Career summary

DSC_3817Gregory Crouch is a writer who specializes in adventurous and historic subjects.

Gregory Crouch is the author of the true-life World War II flying adventure China’s Wings (Bantam, 2012) and the alpine memoir Enduring Patagonia (Random House, 2001).

A regular book critic, Crouch has reviewed more than 25 books for The Wall Street Journal, The Washington Post, The New York Times Book Review, and NPR Books, among others. (Links to all of his reviews can be found here.)

Among many dozens of articles for a wide range of national publications, Crouch has written about a U.S.-Iranian climbing exchange in Iran for The Atlantic, cave exploration in Oman and winter mountaineering in Patagonia for National Geographic, and about Mount Everest for The Wall Street Journal and National Geographic Adventure. He has written stories about the Revolutionary War history of West Point for Historic Traveler, the worst peacetime disaster in the history of the United States Navy for American History, the forgotten 1937 Battle of Shanghai for World War II, and he wrote an essay about walking across Tierra del Fuego for Islands. He has authored equipment reviews for Outside, examined fire starting devices for Popular Mechanics, penned several how-to articles for Backpacker, and wrote dozens of adventure stories for Rock & Ice, Ascent, and Alpinist. For five years, he was a senior contributing editor at Climbing, where he focused on writing personality profiles of famous climbers. He is also the author of Goldline: Stories of Climbing Adventure and Tradition (The Mountaineers, 2001) and Route Finding: Navigating with a Map and Compass (Falcon, 1999).

In 1988, Gregory Crouch graduated from the United States Military Academy at West Point, New York, where he studied military history. He completed U.S. Army Airborne and Ranger schools and led an infantry platoon during Operation Just Cause, the 1989 invasion of Panama that ousted strongman Manuel Noriega. He left the Army to pursue other interests, most notably in adventure travel, rock and ice climbing, and high-stakes international mountaineering. He developed a particular obsession with the storm-swept peaks of Patagonia and made seven expeditions to those remote mountains, where he made a number of world-class first ascents.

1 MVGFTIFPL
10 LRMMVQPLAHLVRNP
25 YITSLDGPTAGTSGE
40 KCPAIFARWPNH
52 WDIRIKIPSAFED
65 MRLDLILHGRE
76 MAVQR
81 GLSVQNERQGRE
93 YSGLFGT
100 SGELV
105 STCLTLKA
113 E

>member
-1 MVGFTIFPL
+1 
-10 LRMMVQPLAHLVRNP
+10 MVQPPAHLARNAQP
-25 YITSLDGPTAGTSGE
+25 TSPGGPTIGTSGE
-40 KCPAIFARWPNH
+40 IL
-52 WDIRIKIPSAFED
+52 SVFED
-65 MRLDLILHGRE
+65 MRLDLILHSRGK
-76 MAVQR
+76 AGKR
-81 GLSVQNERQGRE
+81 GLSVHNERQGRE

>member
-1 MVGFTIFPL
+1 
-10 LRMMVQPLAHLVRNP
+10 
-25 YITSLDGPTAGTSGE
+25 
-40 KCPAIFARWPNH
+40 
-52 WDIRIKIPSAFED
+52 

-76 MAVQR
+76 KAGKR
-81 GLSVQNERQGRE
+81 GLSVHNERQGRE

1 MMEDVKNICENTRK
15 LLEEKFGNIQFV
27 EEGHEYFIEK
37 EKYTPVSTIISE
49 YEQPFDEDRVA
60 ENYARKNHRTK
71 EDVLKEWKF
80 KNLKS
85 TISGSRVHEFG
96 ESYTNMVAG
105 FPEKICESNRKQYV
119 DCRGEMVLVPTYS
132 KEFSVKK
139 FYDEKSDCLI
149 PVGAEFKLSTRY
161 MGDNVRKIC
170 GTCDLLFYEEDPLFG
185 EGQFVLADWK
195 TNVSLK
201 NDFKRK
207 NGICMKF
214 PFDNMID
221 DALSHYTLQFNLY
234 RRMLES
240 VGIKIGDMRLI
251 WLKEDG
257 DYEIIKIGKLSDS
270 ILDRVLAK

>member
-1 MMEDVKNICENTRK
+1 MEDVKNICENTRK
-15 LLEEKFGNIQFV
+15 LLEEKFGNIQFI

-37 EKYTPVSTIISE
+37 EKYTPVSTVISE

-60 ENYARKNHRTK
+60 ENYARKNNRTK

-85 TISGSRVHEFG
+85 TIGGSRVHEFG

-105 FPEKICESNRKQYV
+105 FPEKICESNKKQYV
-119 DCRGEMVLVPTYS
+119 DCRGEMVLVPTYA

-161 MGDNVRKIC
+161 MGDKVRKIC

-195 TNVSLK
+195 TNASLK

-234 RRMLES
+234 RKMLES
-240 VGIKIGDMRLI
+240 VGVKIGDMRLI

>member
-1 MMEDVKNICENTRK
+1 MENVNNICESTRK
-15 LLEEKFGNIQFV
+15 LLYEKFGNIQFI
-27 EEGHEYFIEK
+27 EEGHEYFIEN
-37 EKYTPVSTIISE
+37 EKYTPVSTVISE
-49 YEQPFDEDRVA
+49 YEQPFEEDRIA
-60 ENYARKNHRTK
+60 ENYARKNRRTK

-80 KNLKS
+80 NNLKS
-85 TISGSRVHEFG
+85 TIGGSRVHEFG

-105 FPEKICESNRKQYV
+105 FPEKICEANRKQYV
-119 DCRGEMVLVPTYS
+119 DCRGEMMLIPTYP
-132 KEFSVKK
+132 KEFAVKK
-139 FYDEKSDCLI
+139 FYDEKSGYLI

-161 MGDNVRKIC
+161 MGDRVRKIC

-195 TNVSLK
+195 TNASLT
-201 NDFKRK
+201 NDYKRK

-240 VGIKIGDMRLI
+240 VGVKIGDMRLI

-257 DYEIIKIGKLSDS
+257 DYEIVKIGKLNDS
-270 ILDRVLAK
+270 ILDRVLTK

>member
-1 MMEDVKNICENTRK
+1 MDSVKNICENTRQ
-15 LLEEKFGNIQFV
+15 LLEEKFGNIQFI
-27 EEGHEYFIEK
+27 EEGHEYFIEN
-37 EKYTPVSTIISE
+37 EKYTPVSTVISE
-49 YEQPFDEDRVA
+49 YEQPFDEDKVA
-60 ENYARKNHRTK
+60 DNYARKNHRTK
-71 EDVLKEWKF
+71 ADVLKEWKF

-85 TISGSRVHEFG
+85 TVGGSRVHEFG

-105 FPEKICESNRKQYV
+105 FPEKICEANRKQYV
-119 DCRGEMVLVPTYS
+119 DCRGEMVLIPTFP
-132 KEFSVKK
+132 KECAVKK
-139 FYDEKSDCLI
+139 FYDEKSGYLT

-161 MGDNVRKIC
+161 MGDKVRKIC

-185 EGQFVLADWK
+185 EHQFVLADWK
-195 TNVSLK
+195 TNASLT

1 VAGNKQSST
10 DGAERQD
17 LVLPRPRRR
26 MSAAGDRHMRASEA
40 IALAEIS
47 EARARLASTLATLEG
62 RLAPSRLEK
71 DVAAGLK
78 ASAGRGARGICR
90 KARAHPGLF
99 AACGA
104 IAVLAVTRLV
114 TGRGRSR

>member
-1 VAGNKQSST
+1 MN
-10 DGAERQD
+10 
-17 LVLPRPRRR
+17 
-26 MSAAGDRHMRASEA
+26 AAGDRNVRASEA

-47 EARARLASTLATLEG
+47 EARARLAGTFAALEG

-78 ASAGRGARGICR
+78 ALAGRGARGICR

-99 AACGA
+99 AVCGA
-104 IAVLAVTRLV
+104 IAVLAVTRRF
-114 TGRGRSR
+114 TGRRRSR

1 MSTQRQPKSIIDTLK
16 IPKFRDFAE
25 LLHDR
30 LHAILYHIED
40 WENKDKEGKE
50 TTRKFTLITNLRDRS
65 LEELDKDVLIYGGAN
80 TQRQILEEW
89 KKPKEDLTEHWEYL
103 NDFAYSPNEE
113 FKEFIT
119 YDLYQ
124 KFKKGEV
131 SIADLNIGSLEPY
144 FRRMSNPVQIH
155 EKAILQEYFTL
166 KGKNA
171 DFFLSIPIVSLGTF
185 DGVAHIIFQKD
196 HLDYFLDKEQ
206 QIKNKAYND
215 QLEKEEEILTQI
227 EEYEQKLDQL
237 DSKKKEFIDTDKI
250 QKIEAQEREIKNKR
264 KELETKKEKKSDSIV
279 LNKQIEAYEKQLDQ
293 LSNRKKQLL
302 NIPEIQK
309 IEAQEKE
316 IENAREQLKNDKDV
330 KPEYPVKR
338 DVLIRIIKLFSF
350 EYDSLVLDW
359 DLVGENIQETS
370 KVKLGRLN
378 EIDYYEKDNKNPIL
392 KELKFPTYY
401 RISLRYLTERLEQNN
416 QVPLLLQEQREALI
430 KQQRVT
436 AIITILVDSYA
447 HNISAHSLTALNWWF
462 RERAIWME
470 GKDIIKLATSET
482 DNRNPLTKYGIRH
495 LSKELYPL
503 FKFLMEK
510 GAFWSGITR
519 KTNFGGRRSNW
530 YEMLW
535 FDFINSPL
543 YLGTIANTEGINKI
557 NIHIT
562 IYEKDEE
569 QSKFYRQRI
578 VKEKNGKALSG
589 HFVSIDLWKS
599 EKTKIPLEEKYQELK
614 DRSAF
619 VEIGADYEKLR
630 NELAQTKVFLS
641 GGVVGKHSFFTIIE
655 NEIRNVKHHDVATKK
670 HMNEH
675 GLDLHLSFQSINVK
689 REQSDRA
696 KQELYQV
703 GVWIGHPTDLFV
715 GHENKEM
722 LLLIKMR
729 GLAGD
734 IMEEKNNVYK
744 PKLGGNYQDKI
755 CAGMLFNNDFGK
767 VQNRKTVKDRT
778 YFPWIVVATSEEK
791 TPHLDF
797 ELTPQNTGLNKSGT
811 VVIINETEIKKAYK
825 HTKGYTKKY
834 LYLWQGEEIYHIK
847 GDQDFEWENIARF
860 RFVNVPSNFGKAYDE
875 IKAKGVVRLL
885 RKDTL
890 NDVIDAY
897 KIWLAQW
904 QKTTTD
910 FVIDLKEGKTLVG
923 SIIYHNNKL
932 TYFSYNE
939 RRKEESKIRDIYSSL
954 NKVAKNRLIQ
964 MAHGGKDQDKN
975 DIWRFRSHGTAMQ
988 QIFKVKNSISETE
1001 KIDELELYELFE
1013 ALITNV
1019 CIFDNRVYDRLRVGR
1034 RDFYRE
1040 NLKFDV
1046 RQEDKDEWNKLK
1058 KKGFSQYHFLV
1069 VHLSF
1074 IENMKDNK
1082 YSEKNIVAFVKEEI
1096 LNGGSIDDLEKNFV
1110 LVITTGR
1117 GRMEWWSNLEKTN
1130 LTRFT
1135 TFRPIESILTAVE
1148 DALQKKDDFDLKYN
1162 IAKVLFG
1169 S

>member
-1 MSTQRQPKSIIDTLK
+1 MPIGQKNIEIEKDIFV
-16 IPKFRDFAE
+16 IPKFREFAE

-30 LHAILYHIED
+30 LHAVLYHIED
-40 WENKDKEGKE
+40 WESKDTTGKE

Along the way, he became a writer.

His work has been quoted in Newsweek, The Atlantic, Nautilus, Alpinist, The South China Morning Post, and by NPR. He is currently writing a book for Scribner’s.

Crouch’s entire career has been built from following his intellectual and adventurous interests to their absolute conclusions. One day, he hopes to write about surfing — his passion of more than 30 years, and the one about which he hasn’t yet written a word.

With his son, Ryan, Gregory Crouch lives in the San Francisco Bay Area of California.

China's WingsEnduring Patagonia paperbackGoldlineRoute Finding

15 Responses to Career summary

  1. Dina Howard says:

    Great website Greg. Can’t wait to really have time to explore it all! Congrats. xo,

    • Gregory says:

      Thanks, Dina… sometime soon I’m going to be blogging about our ride to and from our 20th high school reunion, and me being reluctant to believe your husband could possibly be connected to flying in China in the 1930s…. a serendipitous connection that still boggles my mind.